Friday, 23 September 2016

How Humans can gain senses

You may have wondered, why can't humans see in the dark, or could we learn to see radiowaves etc. the short answer to why we don't have these sensory systems is because of the evolutionary cost compared with the very small amount of gain, if any. It would be incredibly energy and time consuming to evolve good enough night vision when we can just go to sleep at night and see during the day. So far our senses have served us well, but what if we could give ourselves new senses with the aid of technology? After all, we can invent new technology much much faster than mother nature can invent X-ray vision eyeballs!

Neuronal plasticity is the ability of neurones to change their connectivity with one another in order to gain new functions or to modify existing functions. This neural plasticity is essential for memory and learning and gives us the ability to perceive the world around us. By introducing a new input to the brain, you will trigger the process of neuronal plasticity as the brain tries to work out what this new information means and to do with it.

There have been numerous investigations into whether gaining or replacing senses is possible– unsurprisingly a lot of this research has been done by the US military. If you'd rather watch a video about this, David Eagleman's TED talk is excellent. 

Image result for new senses for humans
Check out David Eagleman's TED talk here
Blind people have been doing this for years with Braille, what starts out as just a series of bumps can quickly take on a new meaning as powerful words,  just as when a sighted person learns to read. If you take this line of thought to the next level, you can teach a blind man to see without even bothering with eyes!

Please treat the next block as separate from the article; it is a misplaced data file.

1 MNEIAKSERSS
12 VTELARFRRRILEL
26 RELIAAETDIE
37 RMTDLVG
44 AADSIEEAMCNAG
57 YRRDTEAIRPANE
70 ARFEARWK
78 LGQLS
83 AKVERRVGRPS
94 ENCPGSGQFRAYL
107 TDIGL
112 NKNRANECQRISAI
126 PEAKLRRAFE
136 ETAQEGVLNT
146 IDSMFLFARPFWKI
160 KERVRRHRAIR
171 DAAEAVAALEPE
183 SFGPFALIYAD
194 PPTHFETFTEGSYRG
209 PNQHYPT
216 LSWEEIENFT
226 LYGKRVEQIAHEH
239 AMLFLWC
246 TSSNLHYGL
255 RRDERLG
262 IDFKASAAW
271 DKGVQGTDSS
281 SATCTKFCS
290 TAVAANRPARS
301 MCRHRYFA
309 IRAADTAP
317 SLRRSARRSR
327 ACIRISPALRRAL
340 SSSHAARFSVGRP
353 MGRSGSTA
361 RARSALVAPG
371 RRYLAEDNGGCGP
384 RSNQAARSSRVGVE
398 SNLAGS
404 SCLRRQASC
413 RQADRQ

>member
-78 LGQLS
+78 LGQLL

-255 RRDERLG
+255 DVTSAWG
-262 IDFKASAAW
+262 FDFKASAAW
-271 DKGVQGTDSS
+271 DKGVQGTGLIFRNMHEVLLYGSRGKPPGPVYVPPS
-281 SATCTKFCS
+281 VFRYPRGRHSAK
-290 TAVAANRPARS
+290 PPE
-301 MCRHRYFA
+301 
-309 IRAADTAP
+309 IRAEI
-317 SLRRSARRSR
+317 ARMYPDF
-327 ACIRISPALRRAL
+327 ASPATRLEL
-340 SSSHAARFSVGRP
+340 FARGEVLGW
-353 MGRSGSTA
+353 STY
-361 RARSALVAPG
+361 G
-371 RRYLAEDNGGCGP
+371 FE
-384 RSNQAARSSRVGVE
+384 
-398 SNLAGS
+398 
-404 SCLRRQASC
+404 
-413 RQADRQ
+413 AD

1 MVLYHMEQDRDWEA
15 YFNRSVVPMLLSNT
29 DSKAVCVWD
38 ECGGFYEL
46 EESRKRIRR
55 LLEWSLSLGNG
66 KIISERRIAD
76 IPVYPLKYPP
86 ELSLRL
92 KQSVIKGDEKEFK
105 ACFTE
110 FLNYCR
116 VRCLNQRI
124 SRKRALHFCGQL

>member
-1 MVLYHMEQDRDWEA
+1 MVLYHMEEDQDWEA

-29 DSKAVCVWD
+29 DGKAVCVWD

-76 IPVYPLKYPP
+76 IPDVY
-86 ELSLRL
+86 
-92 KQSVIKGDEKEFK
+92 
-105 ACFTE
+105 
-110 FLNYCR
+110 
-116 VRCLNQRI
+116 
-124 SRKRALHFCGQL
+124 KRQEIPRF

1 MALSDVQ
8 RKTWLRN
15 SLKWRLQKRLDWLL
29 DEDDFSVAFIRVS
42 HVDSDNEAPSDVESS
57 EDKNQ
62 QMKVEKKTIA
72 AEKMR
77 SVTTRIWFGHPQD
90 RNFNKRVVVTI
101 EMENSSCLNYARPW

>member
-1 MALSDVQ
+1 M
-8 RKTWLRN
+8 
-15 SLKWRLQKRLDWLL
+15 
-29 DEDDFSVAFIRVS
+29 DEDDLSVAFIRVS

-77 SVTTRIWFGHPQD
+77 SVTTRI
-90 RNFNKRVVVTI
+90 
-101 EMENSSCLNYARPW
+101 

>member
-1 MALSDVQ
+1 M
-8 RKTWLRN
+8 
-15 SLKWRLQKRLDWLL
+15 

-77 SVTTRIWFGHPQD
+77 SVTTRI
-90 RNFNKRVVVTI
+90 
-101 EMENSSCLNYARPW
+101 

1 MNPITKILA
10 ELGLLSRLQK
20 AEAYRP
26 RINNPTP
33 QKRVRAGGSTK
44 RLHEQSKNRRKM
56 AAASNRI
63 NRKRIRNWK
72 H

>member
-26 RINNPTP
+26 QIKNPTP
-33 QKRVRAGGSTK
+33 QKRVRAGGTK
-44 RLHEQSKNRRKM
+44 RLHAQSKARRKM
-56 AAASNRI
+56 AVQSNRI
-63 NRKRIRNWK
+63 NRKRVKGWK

The FDA recently approved just such a device, called BrainPort. It uses the most sensitive part of our bodies – the tongue to decipher patterns of electrical impulses generated by the camera mounted in a pair of glasses. Within about a week, blind people can perceive shapes, size, distance and movement all through electrical impulses to the tongue. 
The Brian Port device and how it works
Going back to Eagleman, his device is called VEST (Versatile Extra-Sensory Transducer) and it essentially transforms the waveform of sounds into vibrations that you can feel on your body, which you can eventually learn to translate into experiences that were usually felt by the ears. Apparently it has been a success and work is underway to make this a viable replacement for human ears. 

If you're looking for something similar that you can buy yourself, I recently stumbled across this incredible ridiculous backpack with a subwoofer built in! 

There are likely many more ways in which this "sensory substitution" could be used in the future that could be transformative for both the disabled and healthy populations. If you like you can share, tweet etc this post if you enjoyed it and spread the word! Feel free to follow this blog and leave a comment below as well.

The Atlantic
Incognito: the secret lives of the brain, David Eagleman (2011)


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